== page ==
Q. I am currently leading a study of the Torah with an effort to draw from Jewish Rabbinic teaching. I am finding the impact on translations into our language challenging. Genesis 1:2 (a) is a prime example. The first word of verse 2 is interpreted “And the earth” with the possibility of being “But the earth.” The second word is translated “was” while the Hebrew reads “she became.” Verse 2 when translated seems to read more like this given the Hebrew meanings: “But (or Now) the earth became chaos and vacant; and (now or but) darkness (was) over the abyss.” As you can see the meaning is much different than the English translations.
While I want to be careful to remain faithful to the Word, it is a struggle, as I know there are those who translate in ways to justify their preconceptions. Can you give me any recommendations for a faithful translation of the Hebrew into English that is true to the Hebrew?
A. For more years than I can remember, I’ve believed that the second verse of the Bible should begin, “But the earth became an empty wasteland …” Like you, I based this on my study of the Hebrew language. I’ve also noticed that some study Bibles offer this as an alternate translation, at least in part.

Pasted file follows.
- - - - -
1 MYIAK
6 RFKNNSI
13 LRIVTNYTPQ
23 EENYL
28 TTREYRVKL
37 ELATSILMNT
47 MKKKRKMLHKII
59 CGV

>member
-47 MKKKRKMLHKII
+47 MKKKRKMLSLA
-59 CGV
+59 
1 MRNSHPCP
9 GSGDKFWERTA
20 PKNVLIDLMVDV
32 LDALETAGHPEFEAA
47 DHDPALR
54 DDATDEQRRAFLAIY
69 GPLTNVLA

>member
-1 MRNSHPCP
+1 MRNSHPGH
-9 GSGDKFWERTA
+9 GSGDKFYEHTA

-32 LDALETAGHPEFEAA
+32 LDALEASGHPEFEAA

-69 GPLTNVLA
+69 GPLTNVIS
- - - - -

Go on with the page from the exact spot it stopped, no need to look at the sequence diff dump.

The Strong’s Exhaustive concordance will tell you the literal meanings of every word in the Bible, and how often each possible meaning is used. It’s based on the King James Translation. You may be surprised to learn there are a number of verses like Genesis 1:2 where no English translation is truly faithful to the literal meaning of the original language. This is why I’ve said that I don’t fully trust any English translation, and where it’s critical to know the literal meaning of a passage, I’ve found it’s a good idea to find out what the original language really says.
This is not a recommended approach for the novice, but for an experienced teacher with a comprehensive understanding of God’s word it can be useful in determining the true intent of a passage.